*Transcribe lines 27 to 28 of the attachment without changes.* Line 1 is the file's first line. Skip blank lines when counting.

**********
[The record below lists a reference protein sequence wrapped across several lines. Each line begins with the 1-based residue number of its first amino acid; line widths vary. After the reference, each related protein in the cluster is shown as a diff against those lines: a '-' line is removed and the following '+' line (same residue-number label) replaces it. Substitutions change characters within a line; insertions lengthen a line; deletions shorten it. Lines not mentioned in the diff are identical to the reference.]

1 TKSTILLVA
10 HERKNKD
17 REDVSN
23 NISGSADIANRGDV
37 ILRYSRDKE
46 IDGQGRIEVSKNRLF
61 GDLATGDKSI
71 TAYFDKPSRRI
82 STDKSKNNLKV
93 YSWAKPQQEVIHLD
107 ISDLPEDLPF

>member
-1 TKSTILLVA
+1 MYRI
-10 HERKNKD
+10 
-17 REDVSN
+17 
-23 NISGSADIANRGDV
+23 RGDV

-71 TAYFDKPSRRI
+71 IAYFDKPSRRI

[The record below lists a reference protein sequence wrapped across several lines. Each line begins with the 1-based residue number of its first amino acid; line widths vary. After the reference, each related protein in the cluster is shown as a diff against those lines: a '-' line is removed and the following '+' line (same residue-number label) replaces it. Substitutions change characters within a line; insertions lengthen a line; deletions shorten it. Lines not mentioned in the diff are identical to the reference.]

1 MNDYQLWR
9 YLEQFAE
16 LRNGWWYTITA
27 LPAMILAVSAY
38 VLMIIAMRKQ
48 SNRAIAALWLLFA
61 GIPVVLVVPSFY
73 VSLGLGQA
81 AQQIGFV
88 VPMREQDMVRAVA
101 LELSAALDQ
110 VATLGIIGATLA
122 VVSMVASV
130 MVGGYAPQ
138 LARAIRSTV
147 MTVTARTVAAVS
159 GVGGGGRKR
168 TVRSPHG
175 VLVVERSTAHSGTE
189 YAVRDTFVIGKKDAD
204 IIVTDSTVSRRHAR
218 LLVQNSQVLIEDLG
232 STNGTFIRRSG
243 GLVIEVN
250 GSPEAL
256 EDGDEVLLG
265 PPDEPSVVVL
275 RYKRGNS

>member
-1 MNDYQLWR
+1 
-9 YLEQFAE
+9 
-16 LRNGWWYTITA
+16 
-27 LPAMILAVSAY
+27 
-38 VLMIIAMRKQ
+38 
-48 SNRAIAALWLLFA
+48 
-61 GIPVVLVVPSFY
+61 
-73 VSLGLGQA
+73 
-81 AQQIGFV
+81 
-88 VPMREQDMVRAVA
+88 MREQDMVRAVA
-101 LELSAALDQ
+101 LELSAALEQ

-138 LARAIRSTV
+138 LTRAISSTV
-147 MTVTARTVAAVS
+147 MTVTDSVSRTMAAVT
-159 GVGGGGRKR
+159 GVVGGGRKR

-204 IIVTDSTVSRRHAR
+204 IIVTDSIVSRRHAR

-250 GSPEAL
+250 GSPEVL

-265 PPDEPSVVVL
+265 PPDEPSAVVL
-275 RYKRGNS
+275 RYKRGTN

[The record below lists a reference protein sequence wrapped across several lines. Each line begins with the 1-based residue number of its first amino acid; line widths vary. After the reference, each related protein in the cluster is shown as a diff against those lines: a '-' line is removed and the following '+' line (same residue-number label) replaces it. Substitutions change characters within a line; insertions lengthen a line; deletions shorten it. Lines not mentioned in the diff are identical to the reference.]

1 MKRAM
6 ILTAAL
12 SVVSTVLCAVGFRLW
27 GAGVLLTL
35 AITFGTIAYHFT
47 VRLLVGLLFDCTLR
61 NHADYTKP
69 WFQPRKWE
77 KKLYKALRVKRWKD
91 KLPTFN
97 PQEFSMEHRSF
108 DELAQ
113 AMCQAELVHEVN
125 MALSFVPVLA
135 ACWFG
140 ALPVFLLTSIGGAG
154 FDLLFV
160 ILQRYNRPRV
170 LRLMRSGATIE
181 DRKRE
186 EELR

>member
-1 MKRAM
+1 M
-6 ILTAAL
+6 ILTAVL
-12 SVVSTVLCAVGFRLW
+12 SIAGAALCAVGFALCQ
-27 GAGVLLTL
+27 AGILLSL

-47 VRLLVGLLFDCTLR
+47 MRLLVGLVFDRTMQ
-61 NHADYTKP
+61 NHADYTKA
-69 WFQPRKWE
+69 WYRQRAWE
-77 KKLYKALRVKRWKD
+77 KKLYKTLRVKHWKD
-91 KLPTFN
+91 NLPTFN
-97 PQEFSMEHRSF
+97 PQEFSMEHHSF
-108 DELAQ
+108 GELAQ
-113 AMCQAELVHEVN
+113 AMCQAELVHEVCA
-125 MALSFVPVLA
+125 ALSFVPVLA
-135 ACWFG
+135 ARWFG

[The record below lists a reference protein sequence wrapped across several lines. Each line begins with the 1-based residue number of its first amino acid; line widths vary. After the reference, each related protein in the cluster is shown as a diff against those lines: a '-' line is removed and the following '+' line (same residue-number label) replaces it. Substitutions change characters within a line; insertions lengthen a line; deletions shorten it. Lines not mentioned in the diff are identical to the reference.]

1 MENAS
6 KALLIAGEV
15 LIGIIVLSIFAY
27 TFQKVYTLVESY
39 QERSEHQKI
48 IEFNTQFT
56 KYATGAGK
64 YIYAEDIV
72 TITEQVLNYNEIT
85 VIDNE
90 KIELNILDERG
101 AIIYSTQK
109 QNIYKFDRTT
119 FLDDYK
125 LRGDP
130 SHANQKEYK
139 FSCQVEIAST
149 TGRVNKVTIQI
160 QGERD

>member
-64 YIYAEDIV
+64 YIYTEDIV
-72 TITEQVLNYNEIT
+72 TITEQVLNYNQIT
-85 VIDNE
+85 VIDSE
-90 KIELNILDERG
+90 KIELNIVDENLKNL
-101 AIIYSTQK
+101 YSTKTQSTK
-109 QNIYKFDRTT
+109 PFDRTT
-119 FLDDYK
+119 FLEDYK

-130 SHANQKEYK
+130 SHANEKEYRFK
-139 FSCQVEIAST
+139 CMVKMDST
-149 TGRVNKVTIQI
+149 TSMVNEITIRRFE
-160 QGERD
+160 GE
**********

16 LRNGWWYTITA
27 LPAMILAVSAY